Ibsen scholars should hurry along to Richmond’s theatre in the round for this little known, rarely produced early curiosity, newly translated and adapted for modern ears and sensibilities by Don Carleton.
Mark Arends (Falk) and Sarah Winter (Swanhild) in Love's Comedy at the Orange Tree Theatre, Richmond Photo: Tristram Kenton
The comedy of the title is more ironic than side-splitting, since the Norwegian titan was obviously intent on cocking a snook at the conventional perception of love and marriage. His anti-hero, an angry young poet named Falk (Mark Arends), shocks the assembled dignitaries at a weekend party by declaring that their various unions are based on convenience and expediency rather than true love.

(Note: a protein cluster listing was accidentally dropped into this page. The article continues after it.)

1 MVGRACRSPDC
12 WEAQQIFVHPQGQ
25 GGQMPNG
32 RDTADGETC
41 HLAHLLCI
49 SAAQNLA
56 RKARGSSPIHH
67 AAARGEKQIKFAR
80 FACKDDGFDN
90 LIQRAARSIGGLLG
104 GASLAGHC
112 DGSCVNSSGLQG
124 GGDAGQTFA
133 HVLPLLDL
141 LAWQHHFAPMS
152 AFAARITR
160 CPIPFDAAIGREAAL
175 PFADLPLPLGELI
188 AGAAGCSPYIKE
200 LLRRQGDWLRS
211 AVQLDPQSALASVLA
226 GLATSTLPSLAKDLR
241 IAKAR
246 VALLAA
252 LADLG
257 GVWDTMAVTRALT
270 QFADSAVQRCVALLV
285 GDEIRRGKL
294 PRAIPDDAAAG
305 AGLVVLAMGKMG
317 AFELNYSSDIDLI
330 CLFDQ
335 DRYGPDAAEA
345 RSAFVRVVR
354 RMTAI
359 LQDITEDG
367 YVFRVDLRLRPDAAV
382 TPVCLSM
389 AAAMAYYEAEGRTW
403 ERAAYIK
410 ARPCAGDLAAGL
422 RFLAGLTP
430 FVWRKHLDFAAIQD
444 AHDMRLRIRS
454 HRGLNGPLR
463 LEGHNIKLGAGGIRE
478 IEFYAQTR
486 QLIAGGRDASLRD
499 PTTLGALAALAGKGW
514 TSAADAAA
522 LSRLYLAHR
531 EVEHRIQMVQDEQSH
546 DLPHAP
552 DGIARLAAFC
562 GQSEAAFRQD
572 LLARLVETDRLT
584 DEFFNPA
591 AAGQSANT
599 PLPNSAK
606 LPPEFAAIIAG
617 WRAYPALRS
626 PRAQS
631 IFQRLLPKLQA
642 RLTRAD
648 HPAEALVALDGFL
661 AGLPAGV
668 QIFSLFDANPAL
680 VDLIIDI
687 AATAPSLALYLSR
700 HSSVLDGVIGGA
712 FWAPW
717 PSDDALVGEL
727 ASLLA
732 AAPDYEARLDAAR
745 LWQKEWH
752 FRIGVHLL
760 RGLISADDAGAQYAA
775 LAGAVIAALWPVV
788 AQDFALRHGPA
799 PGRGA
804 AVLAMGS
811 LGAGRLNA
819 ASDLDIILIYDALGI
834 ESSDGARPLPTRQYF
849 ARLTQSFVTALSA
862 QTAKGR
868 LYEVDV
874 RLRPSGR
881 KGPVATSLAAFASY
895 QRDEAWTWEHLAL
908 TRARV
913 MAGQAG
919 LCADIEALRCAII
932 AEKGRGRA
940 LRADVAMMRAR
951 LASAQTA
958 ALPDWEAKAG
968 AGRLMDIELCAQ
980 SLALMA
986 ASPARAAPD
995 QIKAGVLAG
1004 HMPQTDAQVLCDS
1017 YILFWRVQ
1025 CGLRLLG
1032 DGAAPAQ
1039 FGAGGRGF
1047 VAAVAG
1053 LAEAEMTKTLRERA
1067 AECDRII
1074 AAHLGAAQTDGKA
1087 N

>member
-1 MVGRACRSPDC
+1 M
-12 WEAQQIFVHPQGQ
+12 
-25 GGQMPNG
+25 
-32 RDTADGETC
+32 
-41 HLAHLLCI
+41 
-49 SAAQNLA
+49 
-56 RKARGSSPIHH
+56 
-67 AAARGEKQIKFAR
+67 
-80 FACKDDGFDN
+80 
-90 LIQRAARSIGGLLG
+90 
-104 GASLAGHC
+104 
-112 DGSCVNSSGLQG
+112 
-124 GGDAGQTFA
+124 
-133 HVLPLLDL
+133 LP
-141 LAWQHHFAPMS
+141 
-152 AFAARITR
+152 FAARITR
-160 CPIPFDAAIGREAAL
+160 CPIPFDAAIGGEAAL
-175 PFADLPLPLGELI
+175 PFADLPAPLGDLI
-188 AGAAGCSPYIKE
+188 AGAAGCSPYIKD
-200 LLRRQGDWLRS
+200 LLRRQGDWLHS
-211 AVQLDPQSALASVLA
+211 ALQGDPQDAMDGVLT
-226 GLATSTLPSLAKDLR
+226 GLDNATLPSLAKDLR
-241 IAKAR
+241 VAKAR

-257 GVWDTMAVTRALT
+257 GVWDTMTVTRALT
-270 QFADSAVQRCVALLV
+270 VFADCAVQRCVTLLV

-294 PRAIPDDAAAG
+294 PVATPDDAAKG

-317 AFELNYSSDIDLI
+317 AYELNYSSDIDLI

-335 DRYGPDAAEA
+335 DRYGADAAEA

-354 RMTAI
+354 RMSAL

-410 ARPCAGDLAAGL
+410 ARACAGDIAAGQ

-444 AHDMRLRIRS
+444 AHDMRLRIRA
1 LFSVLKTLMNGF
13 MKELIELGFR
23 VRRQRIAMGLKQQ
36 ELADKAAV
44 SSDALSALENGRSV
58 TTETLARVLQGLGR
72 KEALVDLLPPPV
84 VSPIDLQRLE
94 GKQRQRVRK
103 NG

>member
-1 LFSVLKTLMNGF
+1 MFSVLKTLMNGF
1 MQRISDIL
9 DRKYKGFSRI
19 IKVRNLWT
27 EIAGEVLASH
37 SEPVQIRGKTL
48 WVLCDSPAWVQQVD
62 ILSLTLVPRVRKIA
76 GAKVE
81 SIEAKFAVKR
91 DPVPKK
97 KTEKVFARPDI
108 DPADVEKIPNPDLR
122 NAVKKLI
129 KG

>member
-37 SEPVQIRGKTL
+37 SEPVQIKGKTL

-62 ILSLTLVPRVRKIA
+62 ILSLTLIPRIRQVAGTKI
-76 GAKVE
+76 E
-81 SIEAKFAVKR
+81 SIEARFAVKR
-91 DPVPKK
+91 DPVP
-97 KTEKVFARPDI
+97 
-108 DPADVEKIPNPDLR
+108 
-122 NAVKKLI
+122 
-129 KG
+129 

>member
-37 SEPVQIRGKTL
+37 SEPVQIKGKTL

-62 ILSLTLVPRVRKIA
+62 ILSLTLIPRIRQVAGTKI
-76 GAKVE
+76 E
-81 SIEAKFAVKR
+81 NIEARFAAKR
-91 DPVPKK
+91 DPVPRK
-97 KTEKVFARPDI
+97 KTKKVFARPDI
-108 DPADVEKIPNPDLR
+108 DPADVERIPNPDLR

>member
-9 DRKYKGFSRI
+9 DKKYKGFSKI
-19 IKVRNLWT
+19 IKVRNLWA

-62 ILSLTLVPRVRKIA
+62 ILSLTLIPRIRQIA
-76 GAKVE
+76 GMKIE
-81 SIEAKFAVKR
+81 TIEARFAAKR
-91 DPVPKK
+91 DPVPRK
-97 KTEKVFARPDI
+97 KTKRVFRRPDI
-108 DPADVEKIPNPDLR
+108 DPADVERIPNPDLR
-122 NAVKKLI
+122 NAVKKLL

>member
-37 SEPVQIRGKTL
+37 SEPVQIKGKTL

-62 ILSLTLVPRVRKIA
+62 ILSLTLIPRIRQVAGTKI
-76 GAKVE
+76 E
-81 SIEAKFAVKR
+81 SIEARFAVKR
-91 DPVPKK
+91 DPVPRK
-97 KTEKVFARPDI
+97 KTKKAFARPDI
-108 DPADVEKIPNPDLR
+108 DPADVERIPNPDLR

The object of Falk’s desire is the beautiful Swanhild (Sarah Winter), who is equally in love with the notion of love, without taking boring old reality into account.
Ibsen originally wrote the whole thing in verse so we should be grateful to Carleton for alternating the verse with a more palatable prose style. Even so there is far too much dreary speechifying, and director David Antrobus would have been well advised to trim some of the excess verbiage.
Though there is little hint here of the master dramatist behind A Doll’s House and Hedda Gabler, it does suggest some of the themes to come in his great plays and demonstrates what a free thinker he was. Whether that is enough to tempt people to sit through two and a half hours of non-vintage Ibsen is questionable.